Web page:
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A Hindu Perspective on Violence

Seeta Lakhani's picture

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Ahimsa

Ahimsa translates as non-violence. This principle is given a key position in Hinduism. The theistic mode of Hinduism that centres round the idea of God as a supreme personality, would claim as the same God is responsible for creating all living things, it becomes the duty of a devotee not to hurt or harm any other living thing. The principle based (or non-theistic Hinduism) offers a different reason why all life should be treated with respect. It says that the same spirit that lights us up is also lighting up the rest of the living kingdom, hence if we hurt or harm any other living thing we are in effect harming or hurting ourselves.

The positive approach to the concept of ahimsa becomes ‘showing reverence to all life’. When we help others, indirectly we are helping ourselves because it is the same spirit that expresses itself in others. This offers the very basis to the concept of morality in Hinduism.

Ahimsa in context
The principle of Ahimsa comes with serious contextual limits. We all live off other life forms, because we consume vegetables or meat. We cannot take a single breath of air without destroying millions of organisms. Krishna teaches in the Bhagavad Gita that in some instance it may be necessary to resort to violence in order to safeguard the greater good. Hence Hinduism sees the importance of Ahimsa but also recognises some serious limitations.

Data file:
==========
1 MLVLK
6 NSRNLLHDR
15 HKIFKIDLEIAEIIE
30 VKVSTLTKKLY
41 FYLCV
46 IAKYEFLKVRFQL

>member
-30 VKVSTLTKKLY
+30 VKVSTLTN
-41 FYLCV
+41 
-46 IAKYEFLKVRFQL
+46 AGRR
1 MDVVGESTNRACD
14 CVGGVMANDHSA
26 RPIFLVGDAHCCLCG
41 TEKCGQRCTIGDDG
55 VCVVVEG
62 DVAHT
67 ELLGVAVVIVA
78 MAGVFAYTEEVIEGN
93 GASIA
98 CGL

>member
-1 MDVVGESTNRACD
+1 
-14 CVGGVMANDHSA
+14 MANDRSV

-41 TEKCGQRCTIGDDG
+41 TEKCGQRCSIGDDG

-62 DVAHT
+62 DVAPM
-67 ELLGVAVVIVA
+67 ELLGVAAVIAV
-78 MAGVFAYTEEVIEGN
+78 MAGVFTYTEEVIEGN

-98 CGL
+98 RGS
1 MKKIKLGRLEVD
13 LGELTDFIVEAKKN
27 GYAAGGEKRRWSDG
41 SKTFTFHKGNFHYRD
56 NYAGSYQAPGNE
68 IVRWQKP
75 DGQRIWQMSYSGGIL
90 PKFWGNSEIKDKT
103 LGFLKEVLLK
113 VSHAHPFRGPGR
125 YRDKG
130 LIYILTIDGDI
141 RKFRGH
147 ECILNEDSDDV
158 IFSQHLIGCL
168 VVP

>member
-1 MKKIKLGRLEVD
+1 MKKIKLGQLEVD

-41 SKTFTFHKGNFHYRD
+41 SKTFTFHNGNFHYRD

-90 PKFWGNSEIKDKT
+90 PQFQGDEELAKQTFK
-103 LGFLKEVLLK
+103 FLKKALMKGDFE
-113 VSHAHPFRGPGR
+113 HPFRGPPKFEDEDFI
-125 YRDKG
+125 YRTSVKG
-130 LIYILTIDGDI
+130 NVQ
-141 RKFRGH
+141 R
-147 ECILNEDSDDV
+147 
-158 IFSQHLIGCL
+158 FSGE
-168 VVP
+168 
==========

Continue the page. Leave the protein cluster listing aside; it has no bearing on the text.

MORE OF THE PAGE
Gandhi turned Ahimsa into a political weapon

Gandhi became famous because he successfully used non-violence as a powerful political weapon to resolve human conflict in a humane manner. He succeeded because the context allowed him. If India had been ruled by Hitler, he would have failed but because India was under the British Rule, he managed to prick the conscious of the British nation and gain independence for India with least amount of blood-shed. His success prompted other non-Hindu groups to adopt the same stance of using civil disobedience to gain justice in a non-violent manner. Martin Luther King is the best example of how the tool of non-violence can bring about major political changes in a non-violent manner.

Greenpeace

The idea of using non-violent methods to stand up against injustice has become a popular mode used by many movements like Greenpeace who get leverage for their concerns by using non-violent mode of operation.

 

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